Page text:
A couple of months ago I wondered whether the Colorado State University hurricane forecast was better than drawing a number from a hat. Well, CSU itself has the scoop in this paper, elegantly titled Extended Range Forecast of Atlantic Seasonal Hurricane Activity and Landfall Strike Probability for 2010.
The short answer: CSU does a good job – significantly better than the long-term average – but not great. I re-crunched the numbers and reached some interesting conclusions about some bias in the estimates.
The paper uses a statistic abbreviated NTC, which stands for Net Tropical Cyclone activity, a number that measures the accumulated intensity of all storms in a year. (Wonk: That number is based on the Accumulated Cyclone Energy statistic I posted about yesterday. NTC is the Accumulated Cyclone Energy normalized so that the average year has an NTC of 100. /wonk)
The CSU researchers used the June 2010 version of their model and ran a hindcast (most actuaries would call it a backtest) on the years 1950 to 2007. The results are below:
Col. 1 tells you how bad a year was. Col. 2 tells you what CSU’s model would have forecast had it been around. (The red numbers represent years where CSU’s hindcast points the wrong way – the hindcast predicts a bad year when it turned out to be a good one, or vice versa.)
Col. 3 shows how much the CSU forecast missed by. Col. 4 shows how a year differed from the long term average – remember that the long-term average is defined as 100, so Col. 4 = Col. 1 – 100.0.
Col. 5 compares the accuracy of CSU’s hindcast with the accuracy of just using the long-range average. Black numbers signify that CSU did better than the long-range average. Red numbers signify that CSU did worse.
Overall, CSU gives itself a pat on the back:
The hindcast went the right way with regards to an above- or below-average season in 42 out of 58 years (72%), while hindcast improvement over climatology occurred in 31 of 58 years (53%).
So the model predicts the correct direction most of the time but does better than the long-term average only a little more than half the time. But that understates its accuracy. Here, I’ve ordered the years from the mildest (lowest NTC) to the harshest:
The red line is the actual intensity of the year. The line slopes upward because, recall, I’ve ordered the years from mildest to harshest.
The green line is CSU’s hindcast. Notice that – though it is rarely spot on, it drifts upward as the red line does. So it’s modeling behavior OK.
CSU researchers note that their model has an R-square of .62, meaning it explains 62% of the variability from year to year. That’s not terrific, but it’s better than a random guess.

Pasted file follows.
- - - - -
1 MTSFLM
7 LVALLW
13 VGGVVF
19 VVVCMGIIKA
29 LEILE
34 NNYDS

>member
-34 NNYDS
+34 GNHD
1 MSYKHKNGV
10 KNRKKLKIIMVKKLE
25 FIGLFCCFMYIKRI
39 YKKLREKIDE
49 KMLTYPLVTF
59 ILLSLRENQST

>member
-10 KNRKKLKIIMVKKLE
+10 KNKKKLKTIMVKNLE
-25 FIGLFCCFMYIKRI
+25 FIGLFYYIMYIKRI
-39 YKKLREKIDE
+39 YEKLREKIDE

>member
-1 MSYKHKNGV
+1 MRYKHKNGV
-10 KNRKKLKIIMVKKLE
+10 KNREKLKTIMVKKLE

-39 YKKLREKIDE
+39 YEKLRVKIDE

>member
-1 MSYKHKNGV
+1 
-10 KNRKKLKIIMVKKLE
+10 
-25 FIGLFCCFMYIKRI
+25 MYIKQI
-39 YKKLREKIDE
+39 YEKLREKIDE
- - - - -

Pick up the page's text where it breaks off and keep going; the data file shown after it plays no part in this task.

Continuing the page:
Next, I looked at the difference between the model and the observed value:
If the model was well-behaved, you should see about as many data points above aero as below. I count 31 points above zero and 27 below, so that’s pretty good.
You should also not see a run – a bunch of points in a row above or below zero. But look to the right. The last eight points are above zero. That means when there was a really bad year, the model had undershot.
In some ways that’s not surprising. It’s the old tail risk problem. The worst years are outliers, and it’s hard for a model to predict outliers.
Now these charts examine how well the model did after the fact. In other words, given a bad year, did the model predict it? Of course, what we really want to know is how well the model does before the fact. If the model predicts a bad year, will there be a bad year? Secondarily, will the year be as bad as the model predicts?
To examine that, I ordered the data from mildest prediction to harshest. (Recall that before I had ordered from mildest observation to harshest.)
As you might expect, the observations track the predictions pretty well, but the difference between observed and predicted doesn’t quite look random. The next chart sort of shows what I’m talking about:
This chart shows the difference between the observation and the prediction. Notice that to the left, when predictions are low, the actual observation tends to be higher than the prediction. Said phenomenon seems to repeat itself on the right of the chart. And there seems to be a dip in the middle.
Anyhow, I cleared this up by looking at the cumulative sum of the deviations. In other words, the lowest prediction was low by five, so the chart plots the point (1,5). The next prediction was low by seven. With 5 (the deviation at the prior point) plus 7 equal to 12, the chart plots (2,12). The third prediction is low by 28, so the chart plots (3,40) and so on.
If the deviation is randomly distributed around zero, the cumulative sum should average zero, as the underestimates and the overestimates consistently offset. But that’s not what happens here:
The line on the chart rises for predictions under 100. (Remember 100 is an average year.) That means that when the model predicts a good year, it tends to be too rosy in its prediction.
For predictions over 100, the line drifts down. That means that when the model predicts a bad year, it tends to be too pessimistic, at least until the predictions get dire – over 200 NTC. The little upturn in the far right implies that when the prediction is really bad, it is not bad enough.
Now be careful! This doesn’t mean that the prediction is way off base. If CSU predicts a good year, it will probably be a good year. And if it predicts a bad year, it will probably be a bad year. But the good years tend to be a little worse than predicted – but still good, and the bad years aren’t quite as bad as predicted – but still bad. And the truly awful years are even more awful than predicted.
This year, CSU forecasts an NTC of 195, which happens to be right at the border between bad and truly awful. That makes it hard to guess how this particular data point is biased. Averaging deviations just smaller and just larger than 195 shows a bias close to zero. The fact remains: a bad, bad year looms.